Glycosyltransferases are ubiquitous enzymes that catalyze the assembly of glycoconjugates throughout all kingdoms of nature. A long-standing problem is the rational design of probes that can be used to manipulate glycosyltransferase activity in cells and tissues. Here we describe the rational design and synthesis of a nucleotide sugar analog (Ac-5SGlcNAc) that inhibits, with high potency both in vitro and in cells, the human glycosyltransferase responsible for the reversible post-translational modification of nucleocytoplasmic proteins with O-linked N-acetylglucosamine residues (O-GlcNAc). We show that the enzymes of the hexosamine biosynthetic pathway can transform, both in vitro and in cells, a synthetic carbohydrate precursor into the nucleotide sugar analog. Treatment of cells with the precursor lowers O-GlcNAc in a targeted manner with a single-digit micromolar EC(50). This approach to inhibition of glycosyltransferases should be applicable to other members of this superfamily of enzymes and enable their manipulation in a biological setting.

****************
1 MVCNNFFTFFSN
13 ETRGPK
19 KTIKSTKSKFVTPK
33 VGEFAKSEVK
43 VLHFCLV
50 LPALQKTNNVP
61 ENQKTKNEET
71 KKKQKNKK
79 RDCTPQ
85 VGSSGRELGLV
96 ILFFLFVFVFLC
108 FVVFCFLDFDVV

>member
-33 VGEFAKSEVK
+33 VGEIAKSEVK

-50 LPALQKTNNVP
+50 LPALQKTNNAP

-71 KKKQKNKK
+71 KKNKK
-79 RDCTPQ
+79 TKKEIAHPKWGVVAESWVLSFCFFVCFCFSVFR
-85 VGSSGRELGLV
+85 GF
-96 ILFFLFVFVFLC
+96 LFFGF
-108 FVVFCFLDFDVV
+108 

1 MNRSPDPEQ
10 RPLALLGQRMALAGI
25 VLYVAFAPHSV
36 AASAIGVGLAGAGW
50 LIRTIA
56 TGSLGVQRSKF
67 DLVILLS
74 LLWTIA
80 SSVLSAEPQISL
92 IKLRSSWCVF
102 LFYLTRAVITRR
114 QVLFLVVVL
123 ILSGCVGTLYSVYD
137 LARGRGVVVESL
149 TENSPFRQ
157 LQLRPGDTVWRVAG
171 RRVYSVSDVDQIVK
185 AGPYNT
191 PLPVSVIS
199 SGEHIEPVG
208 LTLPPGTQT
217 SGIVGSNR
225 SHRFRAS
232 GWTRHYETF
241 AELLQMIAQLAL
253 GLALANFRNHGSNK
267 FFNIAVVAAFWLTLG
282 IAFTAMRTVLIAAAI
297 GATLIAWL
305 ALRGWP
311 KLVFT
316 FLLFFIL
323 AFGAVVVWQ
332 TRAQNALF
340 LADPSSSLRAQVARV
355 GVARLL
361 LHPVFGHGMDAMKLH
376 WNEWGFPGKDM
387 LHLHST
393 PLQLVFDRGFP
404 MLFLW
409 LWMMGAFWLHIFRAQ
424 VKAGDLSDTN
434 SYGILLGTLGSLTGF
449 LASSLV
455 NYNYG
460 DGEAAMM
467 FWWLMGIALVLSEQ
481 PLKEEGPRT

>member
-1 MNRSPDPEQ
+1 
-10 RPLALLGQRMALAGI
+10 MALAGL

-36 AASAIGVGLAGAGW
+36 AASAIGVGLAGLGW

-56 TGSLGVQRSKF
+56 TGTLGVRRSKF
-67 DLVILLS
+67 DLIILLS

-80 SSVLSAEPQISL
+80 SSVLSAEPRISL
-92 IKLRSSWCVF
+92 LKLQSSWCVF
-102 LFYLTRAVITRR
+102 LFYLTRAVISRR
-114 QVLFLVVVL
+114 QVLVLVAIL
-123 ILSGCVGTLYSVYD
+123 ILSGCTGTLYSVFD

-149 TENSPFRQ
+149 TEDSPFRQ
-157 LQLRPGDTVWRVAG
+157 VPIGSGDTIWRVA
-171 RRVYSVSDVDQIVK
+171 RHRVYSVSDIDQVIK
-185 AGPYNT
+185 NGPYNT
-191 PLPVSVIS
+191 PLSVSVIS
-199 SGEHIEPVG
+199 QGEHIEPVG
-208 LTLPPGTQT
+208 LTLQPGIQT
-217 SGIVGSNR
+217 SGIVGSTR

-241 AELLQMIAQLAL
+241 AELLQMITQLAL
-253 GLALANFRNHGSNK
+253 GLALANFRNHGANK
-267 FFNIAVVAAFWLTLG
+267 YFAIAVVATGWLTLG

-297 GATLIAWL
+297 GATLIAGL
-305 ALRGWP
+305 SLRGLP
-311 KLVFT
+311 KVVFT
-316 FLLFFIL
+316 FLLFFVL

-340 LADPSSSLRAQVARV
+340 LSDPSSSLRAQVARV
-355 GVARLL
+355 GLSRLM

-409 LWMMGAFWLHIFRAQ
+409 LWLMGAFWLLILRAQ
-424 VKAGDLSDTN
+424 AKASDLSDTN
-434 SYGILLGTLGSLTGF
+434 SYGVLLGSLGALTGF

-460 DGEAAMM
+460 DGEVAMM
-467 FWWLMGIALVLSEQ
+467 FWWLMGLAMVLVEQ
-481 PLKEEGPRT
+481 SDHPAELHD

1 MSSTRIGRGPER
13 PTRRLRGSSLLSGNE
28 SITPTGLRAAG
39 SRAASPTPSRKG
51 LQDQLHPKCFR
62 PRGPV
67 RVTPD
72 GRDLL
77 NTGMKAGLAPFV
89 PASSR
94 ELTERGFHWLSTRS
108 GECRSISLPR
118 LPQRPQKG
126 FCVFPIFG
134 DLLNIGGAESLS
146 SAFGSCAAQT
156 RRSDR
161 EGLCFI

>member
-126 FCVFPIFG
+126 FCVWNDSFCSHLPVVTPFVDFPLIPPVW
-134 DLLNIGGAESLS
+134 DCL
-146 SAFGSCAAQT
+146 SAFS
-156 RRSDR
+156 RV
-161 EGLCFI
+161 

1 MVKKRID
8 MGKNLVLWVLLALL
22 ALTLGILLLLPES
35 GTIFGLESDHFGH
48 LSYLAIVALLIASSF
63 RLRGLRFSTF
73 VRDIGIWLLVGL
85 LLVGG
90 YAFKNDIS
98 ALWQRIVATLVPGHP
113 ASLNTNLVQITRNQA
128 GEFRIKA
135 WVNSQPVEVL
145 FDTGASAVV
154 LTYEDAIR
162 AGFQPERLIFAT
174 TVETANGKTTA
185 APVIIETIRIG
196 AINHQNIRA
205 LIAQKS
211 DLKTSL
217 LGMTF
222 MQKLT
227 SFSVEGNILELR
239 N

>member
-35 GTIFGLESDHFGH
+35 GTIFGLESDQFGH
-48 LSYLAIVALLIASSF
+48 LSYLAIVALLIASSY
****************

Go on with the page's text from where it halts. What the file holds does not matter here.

Source: Gloster, T.M. et al. Nat Chem Biol 7, 174-81 (2011).